* What explanations have been advanced for pain and and what are their shortcomings?
* How do theoretical models account for apparent anomalies in the experience of pain?
* What are the implications for clinical practice and how has practice guided theory?
Psychology has made an enormous contribution to the understanding of pain and its phenomena, mechanisms, and treatments. This book explores and integrates current research in key areas of pain and pain management from a psychological perspective, and places recent developments in an historical context.
The experience of pain cannot be captured in physiological terms, and treatments based on physical models are often inadequate. This book explores the multidimensional nature of pain mechanisms, including the roles of past experience, culture and personality, and considers the implications for research and treatment. The approach is primarily theoretical, but with a significant emphasis on clinical practice and application. This balance is often lacking in comparable texts, and is enhanced by the professional and research background of the authors.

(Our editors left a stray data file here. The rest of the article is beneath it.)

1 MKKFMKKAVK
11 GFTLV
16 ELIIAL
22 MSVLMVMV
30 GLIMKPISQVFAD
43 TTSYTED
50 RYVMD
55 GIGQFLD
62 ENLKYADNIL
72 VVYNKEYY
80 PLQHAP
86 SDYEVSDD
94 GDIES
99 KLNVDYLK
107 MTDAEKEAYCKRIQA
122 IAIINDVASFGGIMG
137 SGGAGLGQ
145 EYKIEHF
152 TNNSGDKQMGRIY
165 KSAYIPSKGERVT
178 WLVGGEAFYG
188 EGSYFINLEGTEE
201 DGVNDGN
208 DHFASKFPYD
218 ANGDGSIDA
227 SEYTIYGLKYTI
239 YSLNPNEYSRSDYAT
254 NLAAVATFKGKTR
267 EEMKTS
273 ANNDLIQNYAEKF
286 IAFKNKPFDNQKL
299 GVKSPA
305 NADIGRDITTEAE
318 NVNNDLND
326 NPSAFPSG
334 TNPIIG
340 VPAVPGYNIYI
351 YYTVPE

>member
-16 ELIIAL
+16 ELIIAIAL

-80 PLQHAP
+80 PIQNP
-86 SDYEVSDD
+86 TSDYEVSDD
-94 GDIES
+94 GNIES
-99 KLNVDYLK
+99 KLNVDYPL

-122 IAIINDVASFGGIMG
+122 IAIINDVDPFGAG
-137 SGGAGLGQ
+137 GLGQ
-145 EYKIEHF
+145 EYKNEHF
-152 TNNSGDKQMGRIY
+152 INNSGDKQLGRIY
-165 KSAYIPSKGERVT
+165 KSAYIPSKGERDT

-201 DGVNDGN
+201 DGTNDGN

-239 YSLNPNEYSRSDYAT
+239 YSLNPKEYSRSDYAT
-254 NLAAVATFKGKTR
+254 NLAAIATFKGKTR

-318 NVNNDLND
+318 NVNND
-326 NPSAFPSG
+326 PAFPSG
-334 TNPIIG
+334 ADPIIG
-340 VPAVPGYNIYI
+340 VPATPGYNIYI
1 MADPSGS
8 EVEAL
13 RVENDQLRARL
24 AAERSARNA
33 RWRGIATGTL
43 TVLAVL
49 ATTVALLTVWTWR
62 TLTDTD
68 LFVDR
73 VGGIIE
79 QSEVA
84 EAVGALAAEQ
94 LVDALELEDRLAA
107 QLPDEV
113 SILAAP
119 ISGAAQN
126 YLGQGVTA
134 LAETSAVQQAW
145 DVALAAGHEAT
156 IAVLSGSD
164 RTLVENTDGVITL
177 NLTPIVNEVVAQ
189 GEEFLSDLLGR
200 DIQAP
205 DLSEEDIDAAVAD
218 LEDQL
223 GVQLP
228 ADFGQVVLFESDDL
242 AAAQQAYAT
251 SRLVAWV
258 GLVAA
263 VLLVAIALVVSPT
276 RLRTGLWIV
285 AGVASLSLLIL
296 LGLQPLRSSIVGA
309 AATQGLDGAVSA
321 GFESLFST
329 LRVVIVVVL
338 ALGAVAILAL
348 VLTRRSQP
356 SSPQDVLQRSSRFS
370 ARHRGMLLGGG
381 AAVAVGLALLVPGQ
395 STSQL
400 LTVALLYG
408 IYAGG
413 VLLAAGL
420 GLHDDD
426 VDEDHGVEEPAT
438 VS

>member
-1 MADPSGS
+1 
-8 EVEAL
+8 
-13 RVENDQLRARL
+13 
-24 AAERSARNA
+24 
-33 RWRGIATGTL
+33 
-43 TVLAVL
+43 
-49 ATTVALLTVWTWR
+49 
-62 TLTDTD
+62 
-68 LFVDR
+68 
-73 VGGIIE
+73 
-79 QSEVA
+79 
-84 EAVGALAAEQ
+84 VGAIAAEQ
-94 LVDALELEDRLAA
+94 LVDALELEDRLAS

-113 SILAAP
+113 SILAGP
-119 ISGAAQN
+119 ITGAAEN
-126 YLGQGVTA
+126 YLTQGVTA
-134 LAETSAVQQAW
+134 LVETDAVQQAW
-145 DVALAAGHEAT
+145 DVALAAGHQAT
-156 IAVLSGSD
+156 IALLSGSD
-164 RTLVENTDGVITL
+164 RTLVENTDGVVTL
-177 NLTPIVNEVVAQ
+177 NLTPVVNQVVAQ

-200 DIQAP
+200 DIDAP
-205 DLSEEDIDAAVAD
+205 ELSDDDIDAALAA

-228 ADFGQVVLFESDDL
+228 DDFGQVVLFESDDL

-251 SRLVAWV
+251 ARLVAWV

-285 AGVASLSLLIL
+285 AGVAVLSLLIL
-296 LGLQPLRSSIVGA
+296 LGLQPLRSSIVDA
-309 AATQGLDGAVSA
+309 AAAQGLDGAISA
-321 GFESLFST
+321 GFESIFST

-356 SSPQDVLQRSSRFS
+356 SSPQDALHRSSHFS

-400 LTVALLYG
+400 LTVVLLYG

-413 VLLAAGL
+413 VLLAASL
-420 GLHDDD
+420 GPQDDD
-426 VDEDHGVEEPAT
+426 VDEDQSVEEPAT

This clear and approachable text includes self-contained chapters that can be regarded as units of study and a unified glossary of terms completes the package. It is designed to provide a key resource for advanced undergraduate and postgraduate courses in health psychology, clinical psychology and social psychology as well as students and practitioners in health and social welfare.